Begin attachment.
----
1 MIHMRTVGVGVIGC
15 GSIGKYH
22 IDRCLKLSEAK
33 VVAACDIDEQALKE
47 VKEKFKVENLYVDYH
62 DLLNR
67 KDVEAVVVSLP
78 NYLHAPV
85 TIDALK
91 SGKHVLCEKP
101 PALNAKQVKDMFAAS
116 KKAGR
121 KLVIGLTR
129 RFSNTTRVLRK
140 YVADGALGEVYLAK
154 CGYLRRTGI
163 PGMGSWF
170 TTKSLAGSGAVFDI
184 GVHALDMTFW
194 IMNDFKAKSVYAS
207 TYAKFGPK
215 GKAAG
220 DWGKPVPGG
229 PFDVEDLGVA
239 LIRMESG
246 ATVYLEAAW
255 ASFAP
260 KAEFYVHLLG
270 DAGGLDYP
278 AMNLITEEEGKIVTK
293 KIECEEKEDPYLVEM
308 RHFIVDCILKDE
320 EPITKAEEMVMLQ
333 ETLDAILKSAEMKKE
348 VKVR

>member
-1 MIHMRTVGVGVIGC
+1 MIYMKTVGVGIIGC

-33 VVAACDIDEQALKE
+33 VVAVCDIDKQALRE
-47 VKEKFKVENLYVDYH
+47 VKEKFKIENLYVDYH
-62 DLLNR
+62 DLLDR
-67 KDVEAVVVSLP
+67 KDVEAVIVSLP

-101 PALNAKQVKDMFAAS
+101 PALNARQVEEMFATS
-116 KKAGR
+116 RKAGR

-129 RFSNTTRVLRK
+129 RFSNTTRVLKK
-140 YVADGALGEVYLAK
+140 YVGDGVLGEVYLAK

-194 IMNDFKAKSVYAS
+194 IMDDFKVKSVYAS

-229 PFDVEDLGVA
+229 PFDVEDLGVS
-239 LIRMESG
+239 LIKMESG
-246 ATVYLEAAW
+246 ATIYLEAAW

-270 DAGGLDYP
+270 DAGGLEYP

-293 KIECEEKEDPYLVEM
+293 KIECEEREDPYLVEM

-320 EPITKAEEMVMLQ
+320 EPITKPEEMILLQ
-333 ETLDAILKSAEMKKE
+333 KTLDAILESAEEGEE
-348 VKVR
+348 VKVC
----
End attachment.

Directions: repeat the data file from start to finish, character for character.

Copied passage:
1 MIHMRTVGVGVIGC
15 GSIGKYH
22 IDRCLKLSEAK
33 VVAACDIDEQALKE
47 VKEKFKVENLYVDYH
62 DLLNR
67 KDVEAVVVSLP
78 NYLHAPV
85 TIDALK
91 SGKHVLCEKP
101 PALNAKQVKDMFAAS
116 KKAGR
121 KLVIGLTR
129 RFSNTTRVLRK
140 YVADGALGEVYLAK
154 CGYLRRTGI
163 PGMGSWF
170 TTKSLAGSGAVFDI
184 GVHALDMTFW
194 IMNDFKAKSVYAS
207 TYAKFGPK
215 GKAAG
220 DWGKPVPGG
229 PFDVEDLGVA
239 LIRMESG
246 ATVYLEAAW
255 ASFAP
260 KAEFYVHLLG
270 DAGGLDYP
278 AMNLITEEEGKIVTK
293 KIECEEKEDPYLVEM
308 RHFIVDCILKDE
320 EPITKAEEMVMLQ
333 ETLDAILKSAEMKKE
348 VKVR

>member
-1 MIHMRTVGVGVIGC
+1 MIYMKTVGVGIIGC

-33 VVAACDIDEQALKE
+33 VVAVCDIDKQALRE
-47 VKEKFKVENLYVDYH
+47 VKEKFKIENLYVDYH
-62 DLLNR
+62 DLLDR
-67 KDVEAVVVSLP
+67 KDVEAVIVSLP

-101 PALNAKQVKDMFAAS
+101 PALNARQVEEMFATS
-116 KKAGR
+116 RKAGR

-129 RFSNTTRVLRK
+129 RFSNTTRVLKK
-140 YVADGALGEVYLAK
+140 YVGDGVLGEVYLAK

-194 IMNDFKAKSVYAS
+194 IMDDFKVKSVYAS

-229 PFDVEDLGVA
+229 PFDVEDLGVS
-239 LIRMESG
+239 LIKMESG
-246 ATVYLEAAW
+246 ATIYLEAAW

-270 DAGGLDYP
+270 DAGGLEYP

-293 KIECEEKEDPYLVEM
+293 KIECEEREDPYLVEM

-320 EPITKAEEMVMLQ
+320 EPITKPEEMILLQ
-333 ETLDAILKSAEMKKE
+333 KTLDAILESAEEGEE
-348 VKVR
+348 VKVC